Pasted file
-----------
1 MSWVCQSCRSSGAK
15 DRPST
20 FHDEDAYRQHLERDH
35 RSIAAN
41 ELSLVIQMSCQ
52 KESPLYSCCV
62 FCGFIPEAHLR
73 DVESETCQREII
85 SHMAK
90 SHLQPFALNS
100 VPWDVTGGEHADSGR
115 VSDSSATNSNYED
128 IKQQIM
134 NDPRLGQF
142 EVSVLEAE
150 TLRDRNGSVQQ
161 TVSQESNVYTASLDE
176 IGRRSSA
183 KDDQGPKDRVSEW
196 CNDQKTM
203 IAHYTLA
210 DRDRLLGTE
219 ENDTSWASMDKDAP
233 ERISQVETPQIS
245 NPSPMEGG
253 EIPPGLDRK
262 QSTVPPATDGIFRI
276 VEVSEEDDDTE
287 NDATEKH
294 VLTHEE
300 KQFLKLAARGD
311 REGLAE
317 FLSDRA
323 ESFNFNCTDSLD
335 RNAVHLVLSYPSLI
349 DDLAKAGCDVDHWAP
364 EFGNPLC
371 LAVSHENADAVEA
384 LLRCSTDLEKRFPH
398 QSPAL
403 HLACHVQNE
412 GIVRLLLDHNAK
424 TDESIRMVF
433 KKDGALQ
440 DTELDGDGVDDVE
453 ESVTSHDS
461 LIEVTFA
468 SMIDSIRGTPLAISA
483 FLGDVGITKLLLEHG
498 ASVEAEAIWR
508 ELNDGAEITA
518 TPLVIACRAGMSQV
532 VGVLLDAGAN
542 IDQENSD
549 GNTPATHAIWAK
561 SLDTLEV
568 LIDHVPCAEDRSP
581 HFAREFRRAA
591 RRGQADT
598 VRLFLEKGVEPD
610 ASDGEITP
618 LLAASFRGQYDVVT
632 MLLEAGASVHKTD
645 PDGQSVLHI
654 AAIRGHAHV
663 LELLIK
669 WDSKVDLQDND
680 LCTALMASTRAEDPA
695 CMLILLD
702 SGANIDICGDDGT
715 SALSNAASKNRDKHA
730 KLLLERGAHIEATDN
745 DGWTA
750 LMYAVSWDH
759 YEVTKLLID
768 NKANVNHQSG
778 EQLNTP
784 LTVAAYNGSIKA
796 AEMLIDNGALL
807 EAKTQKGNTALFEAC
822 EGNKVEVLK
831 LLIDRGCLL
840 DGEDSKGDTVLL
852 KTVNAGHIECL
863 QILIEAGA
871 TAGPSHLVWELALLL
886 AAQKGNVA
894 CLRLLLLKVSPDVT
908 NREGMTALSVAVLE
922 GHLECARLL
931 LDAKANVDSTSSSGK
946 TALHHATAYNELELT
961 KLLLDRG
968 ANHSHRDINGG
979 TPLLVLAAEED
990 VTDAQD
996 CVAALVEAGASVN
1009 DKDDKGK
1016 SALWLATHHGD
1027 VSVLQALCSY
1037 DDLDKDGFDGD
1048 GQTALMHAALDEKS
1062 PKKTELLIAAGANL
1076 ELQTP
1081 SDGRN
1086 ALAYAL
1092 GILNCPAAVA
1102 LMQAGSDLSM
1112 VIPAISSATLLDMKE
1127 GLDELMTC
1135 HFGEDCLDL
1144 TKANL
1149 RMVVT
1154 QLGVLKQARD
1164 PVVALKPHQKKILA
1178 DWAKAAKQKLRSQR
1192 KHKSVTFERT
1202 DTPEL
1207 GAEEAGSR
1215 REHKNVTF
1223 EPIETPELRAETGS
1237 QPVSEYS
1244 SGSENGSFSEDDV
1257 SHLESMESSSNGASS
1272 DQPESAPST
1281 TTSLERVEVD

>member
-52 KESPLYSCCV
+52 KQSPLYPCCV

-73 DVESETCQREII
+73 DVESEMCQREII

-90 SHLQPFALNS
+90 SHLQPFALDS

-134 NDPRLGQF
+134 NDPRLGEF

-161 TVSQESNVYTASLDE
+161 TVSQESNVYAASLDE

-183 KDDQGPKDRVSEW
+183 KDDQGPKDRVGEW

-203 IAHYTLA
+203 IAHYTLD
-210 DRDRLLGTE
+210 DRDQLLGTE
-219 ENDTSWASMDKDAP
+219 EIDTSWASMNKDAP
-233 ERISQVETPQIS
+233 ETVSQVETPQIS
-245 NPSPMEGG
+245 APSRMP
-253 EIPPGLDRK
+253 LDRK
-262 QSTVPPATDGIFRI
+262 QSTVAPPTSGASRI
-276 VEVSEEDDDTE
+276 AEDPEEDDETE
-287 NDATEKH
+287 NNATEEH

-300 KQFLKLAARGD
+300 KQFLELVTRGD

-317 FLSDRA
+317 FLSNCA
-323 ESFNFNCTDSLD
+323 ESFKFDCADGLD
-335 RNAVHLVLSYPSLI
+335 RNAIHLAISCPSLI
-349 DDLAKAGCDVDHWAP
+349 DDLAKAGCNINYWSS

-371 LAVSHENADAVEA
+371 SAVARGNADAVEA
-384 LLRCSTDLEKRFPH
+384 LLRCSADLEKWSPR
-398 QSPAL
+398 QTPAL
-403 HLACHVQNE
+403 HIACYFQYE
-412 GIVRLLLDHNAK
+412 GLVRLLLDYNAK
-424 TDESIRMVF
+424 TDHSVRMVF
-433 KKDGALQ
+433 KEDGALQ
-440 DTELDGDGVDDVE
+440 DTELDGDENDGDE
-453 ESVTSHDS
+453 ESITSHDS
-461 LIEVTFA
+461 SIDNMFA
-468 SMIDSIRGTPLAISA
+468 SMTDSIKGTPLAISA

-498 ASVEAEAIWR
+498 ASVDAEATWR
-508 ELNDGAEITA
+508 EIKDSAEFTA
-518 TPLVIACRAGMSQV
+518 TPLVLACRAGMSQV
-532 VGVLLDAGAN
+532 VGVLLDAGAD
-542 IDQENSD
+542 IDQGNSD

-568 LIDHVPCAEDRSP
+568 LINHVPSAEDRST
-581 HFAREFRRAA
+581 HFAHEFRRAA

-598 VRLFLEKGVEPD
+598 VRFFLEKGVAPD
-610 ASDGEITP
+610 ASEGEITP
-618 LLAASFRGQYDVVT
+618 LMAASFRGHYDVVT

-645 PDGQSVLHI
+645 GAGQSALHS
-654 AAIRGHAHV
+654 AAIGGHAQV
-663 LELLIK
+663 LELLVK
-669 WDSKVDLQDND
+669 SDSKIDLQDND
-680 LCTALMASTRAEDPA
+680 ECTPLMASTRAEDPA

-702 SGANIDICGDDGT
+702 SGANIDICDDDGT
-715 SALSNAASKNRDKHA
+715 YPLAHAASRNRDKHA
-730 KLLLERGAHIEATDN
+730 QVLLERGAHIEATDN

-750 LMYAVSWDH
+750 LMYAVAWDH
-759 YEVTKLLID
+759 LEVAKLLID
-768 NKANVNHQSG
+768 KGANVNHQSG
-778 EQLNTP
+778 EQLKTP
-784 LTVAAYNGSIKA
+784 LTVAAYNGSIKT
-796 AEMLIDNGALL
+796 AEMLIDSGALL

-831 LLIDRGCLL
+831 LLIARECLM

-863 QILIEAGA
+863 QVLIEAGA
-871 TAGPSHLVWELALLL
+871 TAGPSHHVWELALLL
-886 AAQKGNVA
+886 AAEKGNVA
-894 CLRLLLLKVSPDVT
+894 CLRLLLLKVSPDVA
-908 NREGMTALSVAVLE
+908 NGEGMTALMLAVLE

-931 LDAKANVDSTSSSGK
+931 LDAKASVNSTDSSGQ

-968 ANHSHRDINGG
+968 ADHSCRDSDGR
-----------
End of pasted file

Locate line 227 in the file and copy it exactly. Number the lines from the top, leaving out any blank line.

+750 LMYAVAWDH